- Create a “brag file” for the appraiser that shows recent repairs and improvements, including appliances and landscaping, and the dates when something was improved, installed or replaced. Example: “New roof, September 2013. New refrigerator, January 2010,” etc. Next, have copies of the bills to prove when the work was done and how much was paid. Appraisers have to report upgrades and the current condition of all materials.
- Have copies of some basic documents ready to give the appraiser, including the most-recent tax bill, property-tax survey, and HOA papers.
- Consult your state's rules for standard home-safety equipment and make sure you have everything required. If you don't, the appraiser will flag for repairs and have to make a second trip back to the home. All smoke detectors need to be in working order and if your state requires carbon monoxide detectors, they should be properly installed prior to the appraisal.
- When a home looks good and all systems, elements and appliances are up-to date, the appraiser will note what he or she considers its effective age. It may well be that a home was built in 1960, but with improvements and care the appraiser might see it as far younger and give it an effective age of 20 years. Additionally, the effective age and condition of the house are considered by the appraiser in estimating the home’s remaining economic life (REL), which relates to the number of years the home will hold its market value.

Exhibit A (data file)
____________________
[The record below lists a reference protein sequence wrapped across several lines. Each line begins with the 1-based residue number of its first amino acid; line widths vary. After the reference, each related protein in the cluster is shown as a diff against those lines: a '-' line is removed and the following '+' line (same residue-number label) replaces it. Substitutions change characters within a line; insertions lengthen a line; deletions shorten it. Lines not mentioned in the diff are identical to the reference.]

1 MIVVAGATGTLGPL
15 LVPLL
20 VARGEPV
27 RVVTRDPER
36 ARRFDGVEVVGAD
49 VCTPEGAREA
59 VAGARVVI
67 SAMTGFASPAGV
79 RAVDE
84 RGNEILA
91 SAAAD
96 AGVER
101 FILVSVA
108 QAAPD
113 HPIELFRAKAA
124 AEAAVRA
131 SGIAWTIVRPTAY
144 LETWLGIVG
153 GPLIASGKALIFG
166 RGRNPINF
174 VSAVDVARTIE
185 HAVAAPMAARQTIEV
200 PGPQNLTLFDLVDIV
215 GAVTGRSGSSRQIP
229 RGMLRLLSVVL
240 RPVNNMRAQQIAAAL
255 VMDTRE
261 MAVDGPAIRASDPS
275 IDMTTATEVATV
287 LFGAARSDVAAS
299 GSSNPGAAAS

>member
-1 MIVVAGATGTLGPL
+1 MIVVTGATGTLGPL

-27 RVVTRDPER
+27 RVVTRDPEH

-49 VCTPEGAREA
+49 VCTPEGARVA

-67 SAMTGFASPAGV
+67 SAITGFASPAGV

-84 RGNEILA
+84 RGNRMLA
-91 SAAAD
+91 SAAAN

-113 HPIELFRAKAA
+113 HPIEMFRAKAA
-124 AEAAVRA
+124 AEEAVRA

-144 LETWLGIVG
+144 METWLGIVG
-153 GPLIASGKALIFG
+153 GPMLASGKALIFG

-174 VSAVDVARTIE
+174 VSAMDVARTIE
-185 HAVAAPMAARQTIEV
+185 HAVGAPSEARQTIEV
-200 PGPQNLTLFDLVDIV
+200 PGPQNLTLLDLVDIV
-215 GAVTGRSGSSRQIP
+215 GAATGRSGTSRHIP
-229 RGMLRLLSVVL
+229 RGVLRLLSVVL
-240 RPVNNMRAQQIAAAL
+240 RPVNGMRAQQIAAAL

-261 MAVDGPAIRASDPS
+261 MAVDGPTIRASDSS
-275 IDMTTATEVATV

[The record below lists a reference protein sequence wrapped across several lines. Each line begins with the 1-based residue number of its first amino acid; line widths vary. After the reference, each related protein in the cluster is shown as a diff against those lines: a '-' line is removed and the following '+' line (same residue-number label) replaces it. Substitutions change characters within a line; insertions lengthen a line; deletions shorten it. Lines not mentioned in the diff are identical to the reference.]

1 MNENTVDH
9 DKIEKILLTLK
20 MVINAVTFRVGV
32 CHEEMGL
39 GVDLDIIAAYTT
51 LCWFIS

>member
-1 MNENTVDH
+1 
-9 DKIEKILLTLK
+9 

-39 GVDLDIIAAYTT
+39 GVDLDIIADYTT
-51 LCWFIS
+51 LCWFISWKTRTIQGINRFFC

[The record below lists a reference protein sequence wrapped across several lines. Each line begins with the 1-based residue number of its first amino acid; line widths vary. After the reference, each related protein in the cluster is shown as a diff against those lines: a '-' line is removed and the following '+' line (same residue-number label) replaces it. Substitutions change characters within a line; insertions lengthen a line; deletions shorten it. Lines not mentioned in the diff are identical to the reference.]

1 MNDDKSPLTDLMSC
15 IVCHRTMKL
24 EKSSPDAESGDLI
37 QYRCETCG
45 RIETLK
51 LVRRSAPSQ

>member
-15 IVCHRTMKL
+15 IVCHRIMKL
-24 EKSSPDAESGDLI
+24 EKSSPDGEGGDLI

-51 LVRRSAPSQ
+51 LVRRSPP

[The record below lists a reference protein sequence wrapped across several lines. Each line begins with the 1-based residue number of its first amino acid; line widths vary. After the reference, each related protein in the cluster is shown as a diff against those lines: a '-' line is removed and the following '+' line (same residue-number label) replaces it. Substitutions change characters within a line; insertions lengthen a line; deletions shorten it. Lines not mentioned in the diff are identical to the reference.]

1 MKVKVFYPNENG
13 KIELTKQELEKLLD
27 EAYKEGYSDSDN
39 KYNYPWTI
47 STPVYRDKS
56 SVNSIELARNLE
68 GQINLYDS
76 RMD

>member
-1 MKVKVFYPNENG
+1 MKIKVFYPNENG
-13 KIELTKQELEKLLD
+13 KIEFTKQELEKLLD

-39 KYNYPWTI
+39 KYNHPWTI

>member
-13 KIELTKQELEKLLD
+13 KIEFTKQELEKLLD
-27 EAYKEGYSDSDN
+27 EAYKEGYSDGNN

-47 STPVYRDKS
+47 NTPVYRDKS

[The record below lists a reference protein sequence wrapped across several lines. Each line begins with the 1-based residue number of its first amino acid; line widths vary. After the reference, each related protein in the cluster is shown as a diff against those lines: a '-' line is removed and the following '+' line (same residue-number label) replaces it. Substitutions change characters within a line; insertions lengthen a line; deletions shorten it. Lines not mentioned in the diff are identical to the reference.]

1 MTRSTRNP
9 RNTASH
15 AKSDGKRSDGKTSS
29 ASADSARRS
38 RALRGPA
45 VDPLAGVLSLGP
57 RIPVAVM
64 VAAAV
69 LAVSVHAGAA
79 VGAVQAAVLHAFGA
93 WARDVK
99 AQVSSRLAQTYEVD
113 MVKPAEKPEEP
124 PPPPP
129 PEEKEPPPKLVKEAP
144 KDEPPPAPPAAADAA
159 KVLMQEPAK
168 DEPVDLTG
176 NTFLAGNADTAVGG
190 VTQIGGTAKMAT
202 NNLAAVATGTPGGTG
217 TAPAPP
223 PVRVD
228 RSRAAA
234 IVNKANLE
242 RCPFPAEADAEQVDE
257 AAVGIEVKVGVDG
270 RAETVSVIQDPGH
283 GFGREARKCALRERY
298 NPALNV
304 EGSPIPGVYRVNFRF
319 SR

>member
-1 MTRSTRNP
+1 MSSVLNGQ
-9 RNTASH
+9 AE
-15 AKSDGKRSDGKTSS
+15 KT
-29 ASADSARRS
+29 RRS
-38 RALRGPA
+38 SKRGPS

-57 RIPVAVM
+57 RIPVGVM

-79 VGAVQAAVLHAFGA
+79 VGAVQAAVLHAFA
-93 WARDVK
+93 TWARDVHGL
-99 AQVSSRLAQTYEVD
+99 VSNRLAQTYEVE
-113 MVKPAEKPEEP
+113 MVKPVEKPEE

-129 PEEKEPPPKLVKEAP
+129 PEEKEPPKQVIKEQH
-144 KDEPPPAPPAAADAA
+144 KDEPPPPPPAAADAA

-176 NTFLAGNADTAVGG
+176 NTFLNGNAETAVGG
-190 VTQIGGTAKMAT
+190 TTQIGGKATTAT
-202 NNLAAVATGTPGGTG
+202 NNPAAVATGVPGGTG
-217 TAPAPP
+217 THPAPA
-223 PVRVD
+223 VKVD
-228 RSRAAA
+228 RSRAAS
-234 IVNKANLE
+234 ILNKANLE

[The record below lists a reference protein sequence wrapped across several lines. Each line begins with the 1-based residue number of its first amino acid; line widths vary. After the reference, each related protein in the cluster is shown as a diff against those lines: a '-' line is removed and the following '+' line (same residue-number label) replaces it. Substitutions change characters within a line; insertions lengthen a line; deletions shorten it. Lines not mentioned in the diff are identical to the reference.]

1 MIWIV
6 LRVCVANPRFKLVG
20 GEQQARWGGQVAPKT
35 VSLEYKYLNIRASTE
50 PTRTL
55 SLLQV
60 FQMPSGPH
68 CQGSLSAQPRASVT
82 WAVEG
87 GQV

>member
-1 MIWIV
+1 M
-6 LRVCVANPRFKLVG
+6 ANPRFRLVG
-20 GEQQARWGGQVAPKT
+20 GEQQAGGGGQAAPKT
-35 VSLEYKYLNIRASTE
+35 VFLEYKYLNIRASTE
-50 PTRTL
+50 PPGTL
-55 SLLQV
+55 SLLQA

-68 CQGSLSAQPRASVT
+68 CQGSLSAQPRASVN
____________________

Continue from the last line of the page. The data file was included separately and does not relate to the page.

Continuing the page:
- In the end, the important point is that you have the ability to help increase appraisal results, within the rules, of course. The keys are to prepare, provide documentation, and be pleasant – a formula which works in most financial situations.
Dealing with a ‘low’ appraisal
The scourge of every real estate sale is the possibility of a low appraisal. With a home sale, low appraisals can be deal killers. As a seller, if you think your home is worth $300,000 and the appraiser says $290,000, both you and your buyer could have a problem. The loan is going to fall $10,000 short of what you need to do the deal. You will have to lower your price or the buyer will have to bring additional cash to closing.
In a refinance, however, a low appraisal may not be a deal breaker. Let’s say your lender is willing to loan you as much as 80 percent of your home’s value. If the property is appraised for $300,000, you can get as much as $240,000 in financing. If the appraisal comes in at $290,000, the maximum loan amount is $232,000. There’s an $8,000 difference between the desired appraisal and the actual valuation. Would you decline the lender's offer? If you need $240,000 and not a dime less, then perhaps. But for many borrowers, the $232,000 would be adequate. As always, you have to think about your needs and preferences.
Should the appraisal come in below what you think is accurate and below where you need it to be, you don’t need to give up. Carefully review the report and bring any errors or misperceptions to your lender’s attention. Back up your concerns with facts and make your arguments succinctly. The rules say the owner can provide “appropriate property information, including the consideration of additional comparable properties, to make or support an appraisal” when appealing a value. That means you can prepare and submit printouts of nearby homes of the same size that are for sale or have recently sold to support the value you think is correct. In other words, produce your own set of “comps,” or comparable properties. If you need to, consider consulting a real estate agent.
Republished Sept. 5, 2017